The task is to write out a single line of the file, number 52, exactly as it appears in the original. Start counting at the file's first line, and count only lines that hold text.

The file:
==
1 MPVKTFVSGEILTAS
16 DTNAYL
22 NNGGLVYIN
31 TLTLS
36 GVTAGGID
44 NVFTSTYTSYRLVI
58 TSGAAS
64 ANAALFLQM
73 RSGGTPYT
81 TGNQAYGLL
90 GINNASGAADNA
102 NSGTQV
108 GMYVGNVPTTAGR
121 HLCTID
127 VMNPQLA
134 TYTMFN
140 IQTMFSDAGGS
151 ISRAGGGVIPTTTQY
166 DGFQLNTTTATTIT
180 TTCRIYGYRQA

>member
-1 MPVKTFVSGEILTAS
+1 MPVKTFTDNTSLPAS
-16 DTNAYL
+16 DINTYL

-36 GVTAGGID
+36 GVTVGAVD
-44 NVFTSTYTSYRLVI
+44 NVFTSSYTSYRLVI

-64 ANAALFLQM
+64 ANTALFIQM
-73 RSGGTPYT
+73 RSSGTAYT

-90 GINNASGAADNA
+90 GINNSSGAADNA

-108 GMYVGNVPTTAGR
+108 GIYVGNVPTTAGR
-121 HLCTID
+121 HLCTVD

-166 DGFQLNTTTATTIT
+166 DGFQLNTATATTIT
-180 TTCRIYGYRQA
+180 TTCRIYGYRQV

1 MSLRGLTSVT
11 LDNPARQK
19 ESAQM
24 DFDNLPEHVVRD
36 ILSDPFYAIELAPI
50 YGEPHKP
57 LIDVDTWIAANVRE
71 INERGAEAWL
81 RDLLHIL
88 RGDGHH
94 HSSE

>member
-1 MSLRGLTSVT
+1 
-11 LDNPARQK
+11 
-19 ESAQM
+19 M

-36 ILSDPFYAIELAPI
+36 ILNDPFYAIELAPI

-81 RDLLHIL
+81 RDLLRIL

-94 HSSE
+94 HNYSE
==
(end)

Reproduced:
81 RDLLHIL